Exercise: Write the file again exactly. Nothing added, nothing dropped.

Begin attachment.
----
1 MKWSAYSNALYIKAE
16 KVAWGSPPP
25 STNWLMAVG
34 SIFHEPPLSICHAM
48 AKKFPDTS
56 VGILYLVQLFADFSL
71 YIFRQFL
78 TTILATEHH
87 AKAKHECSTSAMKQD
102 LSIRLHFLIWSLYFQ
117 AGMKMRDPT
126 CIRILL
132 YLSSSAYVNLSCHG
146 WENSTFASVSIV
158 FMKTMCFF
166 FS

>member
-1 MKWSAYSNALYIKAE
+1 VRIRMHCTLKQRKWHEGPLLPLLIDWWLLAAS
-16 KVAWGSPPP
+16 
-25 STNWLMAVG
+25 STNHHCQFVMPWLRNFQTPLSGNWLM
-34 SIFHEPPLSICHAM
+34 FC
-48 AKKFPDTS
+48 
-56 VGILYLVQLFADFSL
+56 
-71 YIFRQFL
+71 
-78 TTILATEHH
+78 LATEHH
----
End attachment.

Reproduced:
1 MKWSAYSNALYIKAE
16 KVAWGSPPP
25 STNWLMAVG
34 SIFHEPPLSICHAM
48 AKKFPDTS
56 VGILYLVQLFADFSL
71 YIFRQFL
78 TTILATEHH
87 AKAKHECSTSAMKQD
102 LSIRLHFLIWSLYFQ
117 AGMKMRDPT
126 CIRILL
132 YLSSSAYVNLSCHG
146 WENSTFASVSIV
158 FMKTMCFF
166 FS

>member
-1 MKWSAYSNALYIKAE
+1 VRIRMHCTLKQRKWHEGPLLPLLIDWWLLAAS
-16 KVAWGSPPP
+16 
-25 STNWLMAVG
+25 STNHHCQFVMPWLRNFQTPLSGNWLM
-34 SIFHEPPLSICHAM
+34 FC
-48 AKKFPDTS
+48 
-56 VGILYLVQLFADFSL
+56 
-71 YIFRQFL
+71 
-78 TTILATEHH
+78 LATEHH